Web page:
[If you view the bibliograhy by following a link to a reference, please use the 'Back' button on your browser to return to the place at which you left-off reading.]
The Agency for Toxic Substances and Disease Registry (ATSDR) is an agency mandated by the United States Government to develop, jointly with the US EPA, a list of hazardous substances, and to rank them in order of priority. In response to this mandate the ATSDR developed Minimal Risk Levels (MRLs). MRLs are an estimate of the daily human exposure to a hazardous substance that is likely to be without appreciable risk of adverse non-cancer health effects over a specified duration of exposure.
The toxicological profiles include an examination, summary and interpretation of toxicological information and epidemiological evaluations of a hazardous substance. During the development of toxicological profiles, MRLs are derived when ATSDR determines that reliable and sufficient data exists to identify the target organ(s) which are affected, as well as the most sensitive health effects for a specific duration for a given route of exposure to the substance.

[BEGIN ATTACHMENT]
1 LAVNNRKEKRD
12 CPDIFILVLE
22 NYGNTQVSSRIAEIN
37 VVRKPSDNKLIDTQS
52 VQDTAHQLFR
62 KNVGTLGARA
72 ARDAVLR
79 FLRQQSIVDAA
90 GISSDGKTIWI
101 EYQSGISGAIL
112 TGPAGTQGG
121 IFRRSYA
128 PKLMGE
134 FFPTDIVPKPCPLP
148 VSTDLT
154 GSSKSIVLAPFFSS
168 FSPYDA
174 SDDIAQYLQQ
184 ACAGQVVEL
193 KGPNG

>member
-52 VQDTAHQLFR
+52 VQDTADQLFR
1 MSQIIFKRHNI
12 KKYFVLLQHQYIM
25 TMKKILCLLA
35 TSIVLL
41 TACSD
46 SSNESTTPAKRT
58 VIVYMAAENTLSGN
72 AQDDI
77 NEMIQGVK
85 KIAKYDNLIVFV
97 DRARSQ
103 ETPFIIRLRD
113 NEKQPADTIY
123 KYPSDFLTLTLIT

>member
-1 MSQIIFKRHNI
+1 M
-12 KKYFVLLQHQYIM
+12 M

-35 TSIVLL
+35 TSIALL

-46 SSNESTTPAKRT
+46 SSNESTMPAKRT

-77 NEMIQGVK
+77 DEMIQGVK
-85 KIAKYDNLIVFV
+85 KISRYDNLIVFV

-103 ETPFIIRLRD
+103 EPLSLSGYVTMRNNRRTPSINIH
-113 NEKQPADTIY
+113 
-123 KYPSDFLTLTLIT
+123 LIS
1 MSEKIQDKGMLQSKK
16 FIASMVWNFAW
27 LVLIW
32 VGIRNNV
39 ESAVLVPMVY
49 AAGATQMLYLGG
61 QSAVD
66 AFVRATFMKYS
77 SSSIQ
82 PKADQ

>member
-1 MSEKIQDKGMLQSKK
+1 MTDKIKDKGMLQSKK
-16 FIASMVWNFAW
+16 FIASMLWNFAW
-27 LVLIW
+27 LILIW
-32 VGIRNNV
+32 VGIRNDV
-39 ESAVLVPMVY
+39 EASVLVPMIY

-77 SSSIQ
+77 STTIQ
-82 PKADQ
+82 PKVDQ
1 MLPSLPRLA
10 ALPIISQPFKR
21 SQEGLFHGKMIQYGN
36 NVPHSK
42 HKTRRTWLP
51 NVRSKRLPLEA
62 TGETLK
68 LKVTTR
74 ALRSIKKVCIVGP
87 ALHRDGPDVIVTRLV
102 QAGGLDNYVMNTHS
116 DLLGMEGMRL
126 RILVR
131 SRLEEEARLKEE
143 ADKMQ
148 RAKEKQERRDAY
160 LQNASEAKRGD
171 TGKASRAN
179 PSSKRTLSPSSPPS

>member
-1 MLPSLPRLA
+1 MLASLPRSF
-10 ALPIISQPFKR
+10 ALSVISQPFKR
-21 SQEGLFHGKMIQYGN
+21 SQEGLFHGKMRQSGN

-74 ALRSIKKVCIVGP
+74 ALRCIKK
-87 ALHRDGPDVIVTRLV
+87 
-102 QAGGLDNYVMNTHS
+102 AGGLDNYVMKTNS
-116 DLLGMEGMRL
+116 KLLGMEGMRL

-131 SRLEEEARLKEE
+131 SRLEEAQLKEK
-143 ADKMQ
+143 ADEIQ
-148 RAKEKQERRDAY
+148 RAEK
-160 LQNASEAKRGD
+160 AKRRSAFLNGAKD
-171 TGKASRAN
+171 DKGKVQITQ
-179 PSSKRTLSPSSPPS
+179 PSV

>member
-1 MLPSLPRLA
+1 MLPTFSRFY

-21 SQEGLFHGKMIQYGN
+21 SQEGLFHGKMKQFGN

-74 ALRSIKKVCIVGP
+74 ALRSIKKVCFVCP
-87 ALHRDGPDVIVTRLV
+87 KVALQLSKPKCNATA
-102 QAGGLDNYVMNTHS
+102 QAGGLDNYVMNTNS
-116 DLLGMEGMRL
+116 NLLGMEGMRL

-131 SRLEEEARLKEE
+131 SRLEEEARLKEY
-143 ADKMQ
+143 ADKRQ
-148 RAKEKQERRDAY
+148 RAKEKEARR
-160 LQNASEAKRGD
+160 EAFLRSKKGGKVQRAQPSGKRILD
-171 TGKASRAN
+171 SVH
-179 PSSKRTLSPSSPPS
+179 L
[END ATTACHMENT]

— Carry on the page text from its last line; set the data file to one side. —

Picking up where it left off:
Proposed MRLs undergo a rigorous review process. They are reviewed by the Health Effects MRL Workgroup within the division of Toxicology, an expert panel of external peer reviewers, the agency wide MRL workgroup, and with participation from other federal agencies, including the EPA, and are submitted for public comment through the toxicological profile public comment period.
The ATSDR list mercury as one of the twenty most hazardous substances known to man. The ATSDR has established "Minimal Risk Levels" (MRL's) for the various forms of mercury related to their route of exposure. The current (1994) MRL for acute inhalation exposure to metallic mercury vapour is 0.02 mcg Hg/m3 and for chronic inhalation exposure it is 0.014 mcg Hg/m3. These levels should be kept in mind when noting published levels in some studies (40,42,47,48,49,51), of mercury vapour of 87mcg/m3, where some individuals measured as high as 100mcg/m3 (37).